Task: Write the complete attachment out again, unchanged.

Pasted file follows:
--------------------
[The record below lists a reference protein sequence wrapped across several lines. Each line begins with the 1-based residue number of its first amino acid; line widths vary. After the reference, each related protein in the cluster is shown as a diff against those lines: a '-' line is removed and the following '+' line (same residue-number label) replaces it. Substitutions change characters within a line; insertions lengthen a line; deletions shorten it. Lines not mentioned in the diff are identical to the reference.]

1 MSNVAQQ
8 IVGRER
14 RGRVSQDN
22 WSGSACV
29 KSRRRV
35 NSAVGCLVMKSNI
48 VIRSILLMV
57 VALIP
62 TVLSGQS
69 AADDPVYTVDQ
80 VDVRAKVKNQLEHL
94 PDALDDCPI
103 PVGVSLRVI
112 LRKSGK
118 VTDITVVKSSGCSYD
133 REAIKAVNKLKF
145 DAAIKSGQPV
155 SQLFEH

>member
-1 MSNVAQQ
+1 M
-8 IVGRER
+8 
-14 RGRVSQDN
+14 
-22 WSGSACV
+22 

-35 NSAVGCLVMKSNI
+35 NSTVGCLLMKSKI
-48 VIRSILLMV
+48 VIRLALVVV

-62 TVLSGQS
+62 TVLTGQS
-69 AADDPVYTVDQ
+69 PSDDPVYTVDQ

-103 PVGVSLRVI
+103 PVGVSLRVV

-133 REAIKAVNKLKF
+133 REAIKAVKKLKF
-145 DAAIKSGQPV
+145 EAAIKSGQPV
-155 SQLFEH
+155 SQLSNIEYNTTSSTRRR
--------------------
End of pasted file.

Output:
[The record below lists a reference protein sequence wrapped across several lines. Each line begins with the 1-based residue number of its first amino acid; line widths vary. After the reference, each related protein in the cluster is shown as a diff against those lines: a '-' line is removed and the following '+' line (same residue-number label) replaces it. Substitutions change characters within a line; insertions lengthen a line; deletions shorten it. Lines not mentioned in the diff are identical to the reference.]

1 MSNVAQQ
8 IVGRER
14 RGRVSQDN
22 WSGSACV
29 KSRRRV
35 NSAVGCLVMKSNI
48 VIRSILLMV
57 VALIP
62 TVLSGQS
69 AADDPVYTVDQ
80 VDVRAKVKNQLEHL
94 PDALDDCPI
103 PVGVSLRVI
112 LRKSGK
118 VTDITVVKSSGCSYD
133 REAIKAVNKLKF
145 DAAIKSGQPV
155 SQLFEH

>member
-1 MSNVAQQ
+1 M
-8 IVGRER
+8 
-14 RGRVSQDN
+14 
-22 WSGSACV
+22 

-35 NSAVGCLVMKSNI
+35 NSTVGCLLMKSKI
-48 VIRSILLMV
+48 VIRLALVVV

-62 TVLSGQS
+62 TVLTGQS
-69 AADDPVYTVDQ
+69 PSDDPVYTVDQ

-103 PVGVSLRVI
+103 PVGVSLRVV

-133 REAIKAVNKLKF
+133 REAIKAVKKLKF
-145 DAAIKSGQPV
+145 EAAIKSGQPV
-155 SQLFEH
+155 SQLSNIEYNTTSSTRRR